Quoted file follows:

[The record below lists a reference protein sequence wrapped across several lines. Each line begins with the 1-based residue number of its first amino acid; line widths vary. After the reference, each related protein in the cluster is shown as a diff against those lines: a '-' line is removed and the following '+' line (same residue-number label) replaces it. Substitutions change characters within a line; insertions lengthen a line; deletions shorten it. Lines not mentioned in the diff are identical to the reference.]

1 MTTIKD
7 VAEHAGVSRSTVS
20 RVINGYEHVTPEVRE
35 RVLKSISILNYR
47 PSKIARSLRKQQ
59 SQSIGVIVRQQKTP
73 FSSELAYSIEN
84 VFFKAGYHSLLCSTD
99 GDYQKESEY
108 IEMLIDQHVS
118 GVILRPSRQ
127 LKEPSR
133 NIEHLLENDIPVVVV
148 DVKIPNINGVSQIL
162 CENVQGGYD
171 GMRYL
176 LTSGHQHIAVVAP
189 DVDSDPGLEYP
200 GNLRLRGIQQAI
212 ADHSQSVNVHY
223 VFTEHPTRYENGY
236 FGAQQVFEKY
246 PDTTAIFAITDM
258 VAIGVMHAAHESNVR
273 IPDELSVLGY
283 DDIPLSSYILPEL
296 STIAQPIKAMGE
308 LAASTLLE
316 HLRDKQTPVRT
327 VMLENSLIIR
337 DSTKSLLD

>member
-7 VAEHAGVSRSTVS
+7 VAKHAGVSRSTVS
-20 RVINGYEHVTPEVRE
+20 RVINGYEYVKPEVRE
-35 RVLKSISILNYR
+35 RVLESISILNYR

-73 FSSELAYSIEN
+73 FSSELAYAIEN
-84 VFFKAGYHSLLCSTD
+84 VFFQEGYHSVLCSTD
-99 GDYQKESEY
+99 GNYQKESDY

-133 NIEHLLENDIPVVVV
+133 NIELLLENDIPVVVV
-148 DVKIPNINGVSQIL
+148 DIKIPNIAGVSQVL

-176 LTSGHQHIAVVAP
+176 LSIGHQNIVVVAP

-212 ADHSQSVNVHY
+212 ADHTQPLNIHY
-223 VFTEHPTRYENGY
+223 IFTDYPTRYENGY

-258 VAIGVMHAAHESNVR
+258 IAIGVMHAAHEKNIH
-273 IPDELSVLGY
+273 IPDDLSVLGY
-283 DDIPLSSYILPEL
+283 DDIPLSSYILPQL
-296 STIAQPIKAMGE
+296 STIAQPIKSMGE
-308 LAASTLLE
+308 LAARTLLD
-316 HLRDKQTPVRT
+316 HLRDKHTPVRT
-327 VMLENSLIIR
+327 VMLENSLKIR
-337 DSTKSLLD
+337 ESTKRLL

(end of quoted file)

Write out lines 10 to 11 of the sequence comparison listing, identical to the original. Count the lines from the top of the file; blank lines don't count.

99 GDYQKESEY
108 IEMLIDQHVS